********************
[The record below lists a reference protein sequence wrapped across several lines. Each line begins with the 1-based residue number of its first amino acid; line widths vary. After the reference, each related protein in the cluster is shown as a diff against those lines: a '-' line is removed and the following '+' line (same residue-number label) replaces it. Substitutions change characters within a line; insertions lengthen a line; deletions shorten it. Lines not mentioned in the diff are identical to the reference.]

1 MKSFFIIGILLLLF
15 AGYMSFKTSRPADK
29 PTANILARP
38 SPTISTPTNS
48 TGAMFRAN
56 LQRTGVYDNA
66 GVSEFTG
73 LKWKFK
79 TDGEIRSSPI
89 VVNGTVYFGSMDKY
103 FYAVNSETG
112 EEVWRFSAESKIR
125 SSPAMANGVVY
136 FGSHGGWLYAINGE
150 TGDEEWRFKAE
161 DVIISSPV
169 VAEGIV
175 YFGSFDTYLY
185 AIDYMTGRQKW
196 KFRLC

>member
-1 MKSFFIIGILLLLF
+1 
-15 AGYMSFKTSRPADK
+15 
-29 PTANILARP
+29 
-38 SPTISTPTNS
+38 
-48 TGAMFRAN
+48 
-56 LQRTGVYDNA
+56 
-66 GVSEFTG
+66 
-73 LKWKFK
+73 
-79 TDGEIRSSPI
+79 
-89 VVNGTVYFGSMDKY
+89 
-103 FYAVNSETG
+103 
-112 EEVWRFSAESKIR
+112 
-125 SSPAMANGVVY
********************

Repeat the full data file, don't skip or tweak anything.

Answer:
[The record below lists a reference protein sequence wrapped across several lines. Each line begins with the 1-based residue number of its first amino acid; line widths vary. After the reference, each related protein in the cluster is shown as a diff against those lines: a '-' line is removed and the following '+' line (same residue-number label) replaces it. Substitutions change characters within a line; insertions lengthen a line; deletions shorten it. Lines not mentioned in the diff are identical to the reference.]

1 MKSFFIIGILLLLF
15 AGYMSFKTSRPADK
29 PTANILARP
38 SPTISTPTNS
48 TGAMFRAN
56 LQRTGVYDNA
66 GVSEFTG
73 LKWKFK
79 TDGEIRSSPI
89 VVNGTVYFGSMDKY
103 FYAVNSETG
112 EEVWRFSAESKIR
125 SSPAMANGVVY
136 FGSHGGWLYAINGE
150 TGDEEWRFKAE
161 DVIISSPV
169 VAEGIV
175 YFGSFDTYLY
185 AIDYMTGRQKW
196 KFRLC

>member
-1 MKSFFIIGILLLLF
+1 
-15 AGYMSFKTSRPADK
+15 
-29 PTANILARP
+29 
-38 SPTISTPTNS
+38 
-48 TGAMFRAN
+48 
-56 LQRTGVYDNA
+56 
-66 GVSEFTG
+66 
-73 LKWKFK
+73 
-79 TDGEIRSSPI
+79 
-89 VVNGTVYFGSMDKY
+89 
-103 FYAVNSETG
+103 
-112 EEVWRFSAESKIR
+112 
-125 SSPAMANGVVY